By Will Swanton
NEW YORK, Sept 5 (Reuters) - American twins Bob and Mike Bryan had their calendar-year grand slam hopes dashed at the U.S. Open on Thursday and then said no duo will likely ever accomplish the feat again.
The top-seeded brothers, who won this year’s Australian Open, French Open and Wimbledon men’s doubles titles, fell 3-6 6-3 6-4 to Czech Radek Stepanek and India’s Leander Paes in the semi-finals of the men’s doubles at Flushing Meadows.
The hype surrounding the brothers’ attempt to secure the first doubles calendar slam since Australia’s Ken McGregor and Frank Sedgman in 1951 came to a halt after one hour and 51 minutes on Arthur Ashe Stadium.
“Realistically it will probably never happen again,” Mike said. “The margins are just so fine in doubles. There are just too many great teams out there and too much can go wrong. A lot has to go right to be in that position.”
The brothers, who became the most successful men’s pair in grand-slam history in January when they won their 13th doubles title together at the Australian Open, said they were anxious in the lead-up to the year’s final grand slam.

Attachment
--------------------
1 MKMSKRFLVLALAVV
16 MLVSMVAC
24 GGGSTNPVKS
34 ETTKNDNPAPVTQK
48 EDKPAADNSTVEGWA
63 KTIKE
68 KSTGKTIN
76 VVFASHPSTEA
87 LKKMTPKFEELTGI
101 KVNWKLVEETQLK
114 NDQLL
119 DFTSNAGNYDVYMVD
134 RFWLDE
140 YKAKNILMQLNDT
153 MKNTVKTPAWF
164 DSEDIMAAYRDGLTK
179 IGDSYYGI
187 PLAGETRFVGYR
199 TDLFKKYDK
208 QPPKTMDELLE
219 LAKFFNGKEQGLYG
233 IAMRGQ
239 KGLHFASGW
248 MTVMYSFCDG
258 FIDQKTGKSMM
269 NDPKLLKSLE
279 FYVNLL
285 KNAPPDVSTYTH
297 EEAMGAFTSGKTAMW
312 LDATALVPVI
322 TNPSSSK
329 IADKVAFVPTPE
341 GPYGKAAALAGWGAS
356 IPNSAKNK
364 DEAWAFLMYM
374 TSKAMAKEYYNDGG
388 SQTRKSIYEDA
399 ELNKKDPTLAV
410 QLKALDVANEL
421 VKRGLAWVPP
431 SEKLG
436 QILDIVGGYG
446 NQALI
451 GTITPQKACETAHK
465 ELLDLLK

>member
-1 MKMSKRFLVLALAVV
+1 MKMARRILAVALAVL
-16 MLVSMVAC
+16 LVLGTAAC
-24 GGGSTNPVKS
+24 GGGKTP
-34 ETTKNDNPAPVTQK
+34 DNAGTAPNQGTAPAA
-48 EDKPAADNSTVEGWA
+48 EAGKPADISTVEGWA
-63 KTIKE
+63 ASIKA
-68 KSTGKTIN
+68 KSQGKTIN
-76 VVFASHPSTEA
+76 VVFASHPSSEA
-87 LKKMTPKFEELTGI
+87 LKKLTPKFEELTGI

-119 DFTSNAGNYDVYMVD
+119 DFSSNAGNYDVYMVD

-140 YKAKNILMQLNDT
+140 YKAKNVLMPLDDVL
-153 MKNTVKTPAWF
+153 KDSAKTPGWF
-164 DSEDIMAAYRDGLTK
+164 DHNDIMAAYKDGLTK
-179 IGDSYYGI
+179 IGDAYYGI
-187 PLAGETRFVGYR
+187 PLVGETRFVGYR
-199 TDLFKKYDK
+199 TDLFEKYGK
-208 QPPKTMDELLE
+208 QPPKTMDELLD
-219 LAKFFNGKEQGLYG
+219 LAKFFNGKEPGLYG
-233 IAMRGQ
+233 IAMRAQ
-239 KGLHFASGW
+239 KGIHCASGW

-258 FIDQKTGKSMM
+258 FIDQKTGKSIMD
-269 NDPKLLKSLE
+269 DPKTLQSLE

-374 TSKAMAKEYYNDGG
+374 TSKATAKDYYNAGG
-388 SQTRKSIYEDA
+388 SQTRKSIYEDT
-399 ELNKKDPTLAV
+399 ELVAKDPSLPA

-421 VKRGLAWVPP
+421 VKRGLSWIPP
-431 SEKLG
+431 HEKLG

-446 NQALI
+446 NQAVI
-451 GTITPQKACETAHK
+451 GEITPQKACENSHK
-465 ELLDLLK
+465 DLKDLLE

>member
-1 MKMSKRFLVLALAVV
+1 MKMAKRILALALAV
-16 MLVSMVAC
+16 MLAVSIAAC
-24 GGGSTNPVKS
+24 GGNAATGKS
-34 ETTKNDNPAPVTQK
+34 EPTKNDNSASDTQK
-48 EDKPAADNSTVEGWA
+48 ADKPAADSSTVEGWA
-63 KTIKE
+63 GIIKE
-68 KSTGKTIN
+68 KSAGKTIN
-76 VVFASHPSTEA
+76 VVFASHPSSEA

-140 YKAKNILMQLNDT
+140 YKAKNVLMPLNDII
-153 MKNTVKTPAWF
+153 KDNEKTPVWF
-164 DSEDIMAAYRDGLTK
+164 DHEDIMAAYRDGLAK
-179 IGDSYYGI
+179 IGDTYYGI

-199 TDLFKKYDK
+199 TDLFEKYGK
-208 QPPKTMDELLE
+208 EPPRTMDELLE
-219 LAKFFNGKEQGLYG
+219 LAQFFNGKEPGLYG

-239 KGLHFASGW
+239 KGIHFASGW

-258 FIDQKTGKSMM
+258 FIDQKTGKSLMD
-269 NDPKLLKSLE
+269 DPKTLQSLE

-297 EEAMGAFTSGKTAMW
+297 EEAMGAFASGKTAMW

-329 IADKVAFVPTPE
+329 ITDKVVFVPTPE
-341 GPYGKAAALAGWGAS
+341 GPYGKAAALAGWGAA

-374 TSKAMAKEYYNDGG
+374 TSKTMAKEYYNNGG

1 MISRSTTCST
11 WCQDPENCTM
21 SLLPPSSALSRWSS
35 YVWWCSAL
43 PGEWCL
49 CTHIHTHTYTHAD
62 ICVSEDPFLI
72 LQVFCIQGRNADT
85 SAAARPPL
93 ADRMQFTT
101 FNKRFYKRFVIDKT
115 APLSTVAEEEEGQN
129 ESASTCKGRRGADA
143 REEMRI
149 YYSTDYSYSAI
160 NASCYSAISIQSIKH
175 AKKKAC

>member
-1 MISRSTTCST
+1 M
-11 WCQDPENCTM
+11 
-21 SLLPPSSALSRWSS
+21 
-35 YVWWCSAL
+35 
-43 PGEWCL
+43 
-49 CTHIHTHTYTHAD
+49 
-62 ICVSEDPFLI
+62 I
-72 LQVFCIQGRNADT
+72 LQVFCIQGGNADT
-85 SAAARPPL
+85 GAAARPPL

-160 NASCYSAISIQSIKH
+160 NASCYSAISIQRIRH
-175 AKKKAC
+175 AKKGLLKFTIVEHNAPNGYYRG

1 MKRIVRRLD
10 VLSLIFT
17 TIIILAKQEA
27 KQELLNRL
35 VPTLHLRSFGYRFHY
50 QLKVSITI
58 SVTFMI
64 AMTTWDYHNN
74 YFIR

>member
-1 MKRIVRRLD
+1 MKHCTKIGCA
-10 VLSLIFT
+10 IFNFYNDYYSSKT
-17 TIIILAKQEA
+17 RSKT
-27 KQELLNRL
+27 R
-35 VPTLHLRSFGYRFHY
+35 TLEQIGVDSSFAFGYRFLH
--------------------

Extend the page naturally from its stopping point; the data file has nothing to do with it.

“I don’t know about Mike, but I have had a tough time sleeping in the last couple of weeks,” Bob said.
His brother added: ”It’s been in the back of your mind the whole way. Once you get out there, you try to put it aside. You win a set and then you’re seeing that, okay, you’re three sets away from a grand slam.
“Every point just becomes a little bit bigger, every moment. It makes it a little tougher.”
Bob denied the pressure got to them. After cruising through the first set, they fell behind 1-5 in the third set before a comeback started too late.
“Once you get on the court you’re just boom, game plan, focus. It definitely didn’t get to us,” said Bob.
”It was just that they hit some great shots. In one sense we’re disappointed. In another sense, we’re relieved and we can start the next chapter.
”We’re competitors and we hate to lose, and we knew what was riding on this match. But it’s a little bit of a relief when you get to exhale for the first time in a few months. (Editing by Frank Pingue)